# How to Identify a Sampling Distribution

In statistics, a sampling distribution is based on sample averages rather than individual outcomes. This makes it different from a distribution. Here’s why: A *random variable* is a characteristic of interest that takes on certain values in a random manner. For example, the number of red lights you hit on the way to work or school is a random variable; the number of children a randomly selected family has is a random variable. You use capital letters such as* X *or *Y* to denote random variables and you use lowercase letters* *such as *x *or *y* to denote actual, observed outcomes of random variables.

A *distribution *is a listing, graph, or function of all possible outcomes of a random variable (such as* X*) and how often each actual outcome (*x*), or set of outcomes, occurs.

*Z-*) distribution to a generic

*t-*distribution.

For example, suppose a million of your closest friends each roll a single die and record each actual outcome (*x*). A table or graph of all these possible outcomes (one through six) and how often they occurred represents the distribution of the random variable* X*. A graph of the distribution of* X *in this case is shown in example a in the above figure for Example (a). It shows the numbers 1–6 appearing with equal frequency (each one occurring 1/6 of the time), which is what you expect over many rolls if the die is fair.

Now suppose each of your friends rolls this single die 50 times (*n* = 50) and records the average value of those 50 rolls,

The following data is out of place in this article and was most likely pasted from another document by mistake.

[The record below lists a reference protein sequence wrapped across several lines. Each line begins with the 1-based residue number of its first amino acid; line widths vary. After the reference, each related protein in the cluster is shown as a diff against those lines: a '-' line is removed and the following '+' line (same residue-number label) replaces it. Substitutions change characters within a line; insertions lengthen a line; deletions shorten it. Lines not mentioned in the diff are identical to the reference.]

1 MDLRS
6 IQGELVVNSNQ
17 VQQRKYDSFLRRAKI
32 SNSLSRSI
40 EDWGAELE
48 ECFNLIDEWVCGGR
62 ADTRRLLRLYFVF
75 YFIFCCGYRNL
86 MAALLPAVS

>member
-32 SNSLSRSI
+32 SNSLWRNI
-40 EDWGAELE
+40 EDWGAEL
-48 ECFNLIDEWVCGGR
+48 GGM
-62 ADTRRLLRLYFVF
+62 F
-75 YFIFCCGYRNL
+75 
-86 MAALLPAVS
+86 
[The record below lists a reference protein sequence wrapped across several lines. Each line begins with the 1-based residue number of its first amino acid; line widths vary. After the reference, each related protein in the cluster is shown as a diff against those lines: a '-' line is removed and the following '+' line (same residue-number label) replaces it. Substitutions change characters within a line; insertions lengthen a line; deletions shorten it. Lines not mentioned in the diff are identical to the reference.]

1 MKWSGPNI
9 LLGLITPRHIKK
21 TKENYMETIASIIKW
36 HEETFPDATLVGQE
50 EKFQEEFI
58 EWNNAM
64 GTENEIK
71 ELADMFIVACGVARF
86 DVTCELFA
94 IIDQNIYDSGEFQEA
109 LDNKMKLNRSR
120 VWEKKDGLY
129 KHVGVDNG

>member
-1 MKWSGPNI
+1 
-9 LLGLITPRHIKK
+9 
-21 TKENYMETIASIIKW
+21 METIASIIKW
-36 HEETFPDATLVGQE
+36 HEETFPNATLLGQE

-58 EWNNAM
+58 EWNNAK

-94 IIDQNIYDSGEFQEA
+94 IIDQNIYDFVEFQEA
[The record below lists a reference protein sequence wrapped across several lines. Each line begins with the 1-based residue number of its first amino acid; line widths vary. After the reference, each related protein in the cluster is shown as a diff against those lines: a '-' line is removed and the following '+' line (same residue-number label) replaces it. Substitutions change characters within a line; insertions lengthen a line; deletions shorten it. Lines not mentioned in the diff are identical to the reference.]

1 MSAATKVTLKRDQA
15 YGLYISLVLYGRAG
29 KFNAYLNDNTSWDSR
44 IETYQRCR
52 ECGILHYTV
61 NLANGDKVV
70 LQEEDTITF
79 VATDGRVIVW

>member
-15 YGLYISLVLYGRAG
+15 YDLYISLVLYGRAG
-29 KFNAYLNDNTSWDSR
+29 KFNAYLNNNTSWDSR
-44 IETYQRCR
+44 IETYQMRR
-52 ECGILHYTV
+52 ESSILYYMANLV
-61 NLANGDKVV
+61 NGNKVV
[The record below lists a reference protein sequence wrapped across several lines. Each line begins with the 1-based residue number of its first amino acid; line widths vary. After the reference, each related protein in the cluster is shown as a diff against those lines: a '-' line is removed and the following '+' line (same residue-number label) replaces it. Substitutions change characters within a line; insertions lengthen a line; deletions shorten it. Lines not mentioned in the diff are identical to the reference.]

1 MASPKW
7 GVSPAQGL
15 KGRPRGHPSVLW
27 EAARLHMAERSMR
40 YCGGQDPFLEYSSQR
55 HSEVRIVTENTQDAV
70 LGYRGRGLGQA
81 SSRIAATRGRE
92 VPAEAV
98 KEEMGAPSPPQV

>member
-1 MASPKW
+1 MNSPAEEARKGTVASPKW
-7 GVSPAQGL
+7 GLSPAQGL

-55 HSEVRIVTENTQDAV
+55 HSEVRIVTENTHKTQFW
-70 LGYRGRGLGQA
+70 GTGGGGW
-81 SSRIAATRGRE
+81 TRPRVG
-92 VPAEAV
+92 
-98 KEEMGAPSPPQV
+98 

The graph of all their averages of all their samples represents the distribution of the random variable

Because this distribution is based on sample averages (of size 50) rather than individual outcomes (of size 1), this distribution has a special name. It’s called the *sampling distribution* of the sample mean,

Example (b) in the above figure shows the sampling distribution of

the average of 50 rolls of a die.

Example (b) (average of 50 rolls) shows the same range (1 through 6) of outcomes as Example (a) (individual rolls), but Example (b) has more possible outcomes. You could get an average of 3.3 or 2.8 or 3.9 for 50 rolls, for example, whereas someone rolling a single die can only get whole numbers from 1 to 6.

Also, the shape of the graphs are different; example a shows a flat, uniform shape, where each outcome is equally likely, and Example (b) has a mound shape; that is, outcomes near the center (3.5) occur with high frequency and outcomes near the edges (1 and 6) occur with extremely low frequency. This is to be expected. If you were to roll a die 50 times, you would expect the average to be near the average of the values 1,2,3,4,5,6 since each of those values are equally likely to occur. The average of 1,2,3,4,5,6 is 3.5.